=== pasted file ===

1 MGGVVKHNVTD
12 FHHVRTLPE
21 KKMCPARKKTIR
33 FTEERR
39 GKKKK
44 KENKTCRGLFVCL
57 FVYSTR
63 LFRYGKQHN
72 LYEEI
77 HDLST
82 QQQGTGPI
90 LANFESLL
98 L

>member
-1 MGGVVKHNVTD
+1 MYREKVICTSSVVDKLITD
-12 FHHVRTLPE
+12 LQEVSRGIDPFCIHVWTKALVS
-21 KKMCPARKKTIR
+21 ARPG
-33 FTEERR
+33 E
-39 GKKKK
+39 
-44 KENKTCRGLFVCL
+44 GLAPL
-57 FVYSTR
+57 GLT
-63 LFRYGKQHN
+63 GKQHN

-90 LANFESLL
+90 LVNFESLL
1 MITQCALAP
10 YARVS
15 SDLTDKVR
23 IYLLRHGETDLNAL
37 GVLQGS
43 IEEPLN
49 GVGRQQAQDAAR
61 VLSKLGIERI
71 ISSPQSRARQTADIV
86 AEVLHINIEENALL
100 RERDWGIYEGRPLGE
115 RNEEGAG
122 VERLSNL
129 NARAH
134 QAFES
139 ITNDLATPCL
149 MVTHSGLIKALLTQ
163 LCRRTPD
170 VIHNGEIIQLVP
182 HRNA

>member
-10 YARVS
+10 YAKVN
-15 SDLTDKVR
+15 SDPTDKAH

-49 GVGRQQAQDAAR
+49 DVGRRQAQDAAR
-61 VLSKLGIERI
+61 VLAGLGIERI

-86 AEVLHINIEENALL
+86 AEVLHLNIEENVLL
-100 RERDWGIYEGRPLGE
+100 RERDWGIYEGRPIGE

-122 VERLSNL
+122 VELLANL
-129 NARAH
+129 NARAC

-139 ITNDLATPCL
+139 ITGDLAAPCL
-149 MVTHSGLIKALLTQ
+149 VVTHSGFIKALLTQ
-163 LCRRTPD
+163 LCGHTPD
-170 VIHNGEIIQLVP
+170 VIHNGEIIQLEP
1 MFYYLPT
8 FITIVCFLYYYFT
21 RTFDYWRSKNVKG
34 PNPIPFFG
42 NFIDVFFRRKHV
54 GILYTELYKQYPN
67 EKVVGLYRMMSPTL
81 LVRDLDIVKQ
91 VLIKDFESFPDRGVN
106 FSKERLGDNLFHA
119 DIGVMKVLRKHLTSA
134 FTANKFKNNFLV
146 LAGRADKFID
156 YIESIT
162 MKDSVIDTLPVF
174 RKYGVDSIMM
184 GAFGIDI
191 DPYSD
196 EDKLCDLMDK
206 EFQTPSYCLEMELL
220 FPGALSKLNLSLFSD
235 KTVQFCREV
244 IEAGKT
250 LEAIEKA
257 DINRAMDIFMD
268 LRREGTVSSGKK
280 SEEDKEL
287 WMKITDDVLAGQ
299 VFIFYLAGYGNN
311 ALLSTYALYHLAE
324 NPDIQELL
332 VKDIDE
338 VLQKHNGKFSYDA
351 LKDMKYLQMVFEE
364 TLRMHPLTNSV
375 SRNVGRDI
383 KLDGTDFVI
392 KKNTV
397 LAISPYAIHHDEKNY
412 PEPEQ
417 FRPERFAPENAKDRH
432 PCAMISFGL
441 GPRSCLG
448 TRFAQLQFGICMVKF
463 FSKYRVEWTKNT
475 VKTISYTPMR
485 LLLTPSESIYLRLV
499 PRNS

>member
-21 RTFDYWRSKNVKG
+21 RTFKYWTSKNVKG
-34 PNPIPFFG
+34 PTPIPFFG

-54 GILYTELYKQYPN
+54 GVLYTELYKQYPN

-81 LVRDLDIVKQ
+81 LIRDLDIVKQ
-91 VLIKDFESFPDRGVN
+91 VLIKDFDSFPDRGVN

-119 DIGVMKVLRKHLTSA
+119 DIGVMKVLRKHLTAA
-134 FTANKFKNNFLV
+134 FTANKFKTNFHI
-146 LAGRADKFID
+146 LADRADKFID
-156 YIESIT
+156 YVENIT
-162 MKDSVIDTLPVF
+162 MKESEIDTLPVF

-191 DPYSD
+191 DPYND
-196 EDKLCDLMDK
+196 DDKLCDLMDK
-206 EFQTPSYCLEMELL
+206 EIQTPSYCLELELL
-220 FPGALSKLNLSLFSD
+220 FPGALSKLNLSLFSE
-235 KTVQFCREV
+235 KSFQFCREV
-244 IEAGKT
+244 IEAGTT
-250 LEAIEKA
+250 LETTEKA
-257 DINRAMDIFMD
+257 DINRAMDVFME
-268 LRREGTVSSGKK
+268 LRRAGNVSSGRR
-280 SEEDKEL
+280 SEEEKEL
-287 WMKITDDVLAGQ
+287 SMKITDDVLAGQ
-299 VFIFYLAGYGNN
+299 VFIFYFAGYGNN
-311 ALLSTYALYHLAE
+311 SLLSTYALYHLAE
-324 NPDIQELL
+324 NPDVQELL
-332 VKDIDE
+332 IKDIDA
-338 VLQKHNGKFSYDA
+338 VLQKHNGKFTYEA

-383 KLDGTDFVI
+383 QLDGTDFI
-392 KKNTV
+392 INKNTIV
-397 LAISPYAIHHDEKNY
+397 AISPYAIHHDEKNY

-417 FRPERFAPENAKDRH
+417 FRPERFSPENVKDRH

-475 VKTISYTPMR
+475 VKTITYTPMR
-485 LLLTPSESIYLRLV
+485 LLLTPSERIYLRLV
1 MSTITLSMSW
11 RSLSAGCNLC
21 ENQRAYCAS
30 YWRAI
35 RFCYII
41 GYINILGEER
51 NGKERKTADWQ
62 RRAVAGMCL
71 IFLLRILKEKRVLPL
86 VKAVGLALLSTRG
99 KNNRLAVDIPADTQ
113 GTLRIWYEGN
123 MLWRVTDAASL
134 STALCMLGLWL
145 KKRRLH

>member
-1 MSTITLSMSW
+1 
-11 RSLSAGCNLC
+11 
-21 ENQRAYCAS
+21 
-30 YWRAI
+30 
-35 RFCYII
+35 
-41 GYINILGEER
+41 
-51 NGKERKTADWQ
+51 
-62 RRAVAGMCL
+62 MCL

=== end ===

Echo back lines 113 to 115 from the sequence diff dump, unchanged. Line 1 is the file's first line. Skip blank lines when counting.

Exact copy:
375 SRNVGRDI
383 KLDGTDFVI
392 KKNTV